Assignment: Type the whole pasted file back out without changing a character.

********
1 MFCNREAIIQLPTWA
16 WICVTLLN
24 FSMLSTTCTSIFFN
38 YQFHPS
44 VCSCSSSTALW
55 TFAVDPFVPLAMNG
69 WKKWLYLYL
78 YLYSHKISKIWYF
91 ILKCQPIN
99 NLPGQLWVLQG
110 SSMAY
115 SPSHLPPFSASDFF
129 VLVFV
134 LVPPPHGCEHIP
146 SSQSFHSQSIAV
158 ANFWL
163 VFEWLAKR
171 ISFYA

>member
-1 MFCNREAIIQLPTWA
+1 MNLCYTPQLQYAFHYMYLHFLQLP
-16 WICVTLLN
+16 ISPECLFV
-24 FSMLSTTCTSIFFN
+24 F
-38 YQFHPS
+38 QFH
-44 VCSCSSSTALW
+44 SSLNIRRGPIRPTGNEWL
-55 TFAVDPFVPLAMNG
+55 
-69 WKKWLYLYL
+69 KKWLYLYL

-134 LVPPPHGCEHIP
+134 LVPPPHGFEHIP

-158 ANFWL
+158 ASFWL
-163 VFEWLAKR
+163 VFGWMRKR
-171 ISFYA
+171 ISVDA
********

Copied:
1 MFCNREAIIQLPTWA
16 WICVTLLN
24 FSMLSTTCTSIFFN
38 YQFHPS
44 VCSCSSSTALW
55 TFAVDPFVPLAMNG
69 WKKWLYLYL
78 YLYSHKISKIWYF
91 ILKCQPIN
99 NLPGQLWVLQG
110 SSMAY
115 SPSHLPPFSASDFF
129 VLVFV
134 LVPPPHGCEHIP
146 SSQSFHSQSIAV
158 ANFWL
163 VFEWLAKR
171 ISFYA

>member
-1 MFCNREAIIQLPTWA
+1 MNLCYTPQLQYAFHYMYLHFLQLP
-16 WICVTLLN
+16 ISPECLFV
-24 FSMLSTTCTSIFFN
+24 F
-38 YQFHPS
+38 QFH
-44 VCSCSSSTALW
+44 SSLNIRRGPIRPTGNEWL
-55 TFAVDPFVPLAMNG
+55 
-69 WKKWLYLYL
+69 KKWLYLYL

-134 LVPPPHGCEHIP
+134 LVPPPHGFEHIP

-158 ANFWL
+158 ASFWL
-163 VFEWLAKR
+163 VFGWMRKR
-171 ISFYA
+171 ISVDA